Life and annuity groups are celebrating the possibility that they might be able to get H.R. 1994 — a modest package of retirement savings changes — all the way through Congress, and onto the desk of President Donald Trump.
Partisanship slowed progress early Thursday. Some Republicans tried to keep the current version of the Setting Every Community Up for Retirement Enhancement Act (Secure Act) bill from coming up for a vote on the House floor. A motion to send H.R. 1994 back to congressional committees for more work failed by a fairly close, 200-222 vote.
Republican House members voted 188-12 to send the bill back to the committees.
(Related: House Passes Secure Act Retirement Bill)
But Democrats voted 220-2 to go ahead with consideration of the bill.
Once the bill actually came up for formal debate, the bill received overwhelming support. House members passed the bill by a 417-3 vote. The only lawmakers who voted against the bill were Rep. Justin Amash, R-Mich.; Rep. Thomas Massie, R-Ky.; and Rep. Chip Roy, R-Texas.
For consumers, the most noticeable provision may be one that would increase the required minimum distribution age to 72, from 70 1/2 today.
For employers, the key provisions may be ones that would help small employers join together to offer retirement plans, and that would increase the retirement plan auto-enrollment safe harbor cap to 15% of the participant’s pay, from 10% today.
For insurers, the key provision may be out that would create a safe harbor, or buffer against some lawsuits, for an employer that chooses a specific company to provide a lifetime income option, or annuitization option, for the plan participants.
The “Fiduciary Safe Harbor for Selection of Lifetime Income Provider” provision in Section 204 of the version of the bill that the House passed would apply to an employer that used a careful approach to pick a good annuitization option provider. The sponsor would not have a responsibility “for any losses that may result to the participant or beneficiary due to an insurer’s inability to satisfy its financial obligations under the contract,” according to the bill text.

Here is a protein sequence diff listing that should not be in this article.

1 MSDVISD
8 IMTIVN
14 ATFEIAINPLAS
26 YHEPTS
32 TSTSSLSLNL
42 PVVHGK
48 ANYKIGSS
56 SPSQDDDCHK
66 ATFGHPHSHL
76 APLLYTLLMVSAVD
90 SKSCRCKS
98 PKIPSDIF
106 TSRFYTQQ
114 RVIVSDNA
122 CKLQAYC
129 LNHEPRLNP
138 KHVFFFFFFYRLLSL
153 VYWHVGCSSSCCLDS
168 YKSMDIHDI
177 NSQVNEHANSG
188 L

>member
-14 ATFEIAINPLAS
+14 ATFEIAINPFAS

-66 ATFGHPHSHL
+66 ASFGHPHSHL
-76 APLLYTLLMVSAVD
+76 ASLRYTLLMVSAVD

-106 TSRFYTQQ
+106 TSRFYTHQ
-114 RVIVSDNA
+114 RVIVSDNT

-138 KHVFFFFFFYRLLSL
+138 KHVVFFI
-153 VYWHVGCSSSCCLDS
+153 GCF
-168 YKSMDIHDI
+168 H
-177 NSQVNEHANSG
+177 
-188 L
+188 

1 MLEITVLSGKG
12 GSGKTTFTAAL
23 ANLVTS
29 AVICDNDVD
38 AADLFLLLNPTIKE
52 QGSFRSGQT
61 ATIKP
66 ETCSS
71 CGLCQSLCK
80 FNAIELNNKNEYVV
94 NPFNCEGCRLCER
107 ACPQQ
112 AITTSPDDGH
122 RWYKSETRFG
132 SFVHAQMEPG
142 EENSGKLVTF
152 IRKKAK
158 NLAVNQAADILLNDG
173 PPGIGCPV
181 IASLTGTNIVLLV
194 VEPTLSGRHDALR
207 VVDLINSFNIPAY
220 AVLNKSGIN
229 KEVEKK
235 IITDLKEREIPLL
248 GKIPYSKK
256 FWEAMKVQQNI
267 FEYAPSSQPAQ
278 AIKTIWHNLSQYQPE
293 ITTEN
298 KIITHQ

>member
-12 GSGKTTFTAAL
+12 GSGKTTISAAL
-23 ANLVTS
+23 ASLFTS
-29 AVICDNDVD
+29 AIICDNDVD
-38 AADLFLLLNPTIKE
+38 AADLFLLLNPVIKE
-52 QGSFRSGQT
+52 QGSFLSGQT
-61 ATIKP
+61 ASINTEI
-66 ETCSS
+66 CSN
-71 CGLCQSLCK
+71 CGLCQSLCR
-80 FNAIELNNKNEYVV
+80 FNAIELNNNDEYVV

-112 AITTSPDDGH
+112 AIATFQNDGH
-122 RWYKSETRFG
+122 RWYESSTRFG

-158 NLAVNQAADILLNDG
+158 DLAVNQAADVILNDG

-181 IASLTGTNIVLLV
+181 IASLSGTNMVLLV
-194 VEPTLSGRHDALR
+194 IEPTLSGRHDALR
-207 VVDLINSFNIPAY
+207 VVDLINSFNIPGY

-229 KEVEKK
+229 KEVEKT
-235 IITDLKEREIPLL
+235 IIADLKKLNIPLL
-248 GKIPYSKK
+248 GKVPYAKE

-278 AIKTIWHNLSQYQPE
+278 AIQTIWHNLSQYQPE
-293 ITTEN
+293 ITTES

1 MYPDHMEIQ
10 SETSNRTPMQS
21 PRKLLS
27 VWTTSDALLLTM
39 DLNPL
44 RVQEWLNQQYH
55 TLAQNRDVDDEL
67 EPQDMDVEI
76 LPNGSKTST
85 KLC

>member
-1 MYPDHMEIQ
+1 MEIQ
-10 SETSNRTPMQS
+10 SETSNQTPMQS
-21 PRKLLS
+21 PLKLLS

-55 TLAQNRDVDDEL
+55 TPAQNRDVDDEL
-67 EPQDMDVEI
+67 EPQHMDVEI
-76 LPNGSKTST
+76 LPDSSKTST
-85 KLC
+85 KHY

An early provision, Section 203, would set pension benefit income statement lifetime income disclosure rules. If an employer provided a lifetime income forecast created using procedures required by federal regulators, along with standardized warnings provided by the Treasury secretary, an employer would not have any liability associated with the lifetime income stream forecast, according to the bill text.
The most important reactions to House passage of H.R. 1994 came from Senate Finance Committee Chairman Charles Grassley, an Iowa Republican, and Sen. Ron Wyden, D-Ore., the highest ranking Democrat on the committee: Both are celebrating passage of the bill.
Open bipartisan support for the bill in the Senate dramatically increases the odds the bill will get through the Senate, at a time when hostility between Republicans and Democrats is stalling passage of many other bills.
Here’s a look at some of what life, annuity and benefits organizations are saying.
American Council of Life Insurers
ACLI President Susan Neely said in a statement that House passage of the Secure Act bill is a sign that policymakers are moving past talk on retirement security to action, and that there will be momentum for Senate passage of the Senate version of the bill, the Retirement Enhancement and Savings Act bill, or RESA.
The Secure Act bill and the RESA bill would “make it easier for employers to offer workplace retirement plans with annuities that guarantee an income for life,” Neely said.
National Association of Insurance and Financial Advisors
NAIFA Chief Executive Officer Kevin Mayeux said in his statement that the Secure Act bill passed with overwhelming bipartisan support,.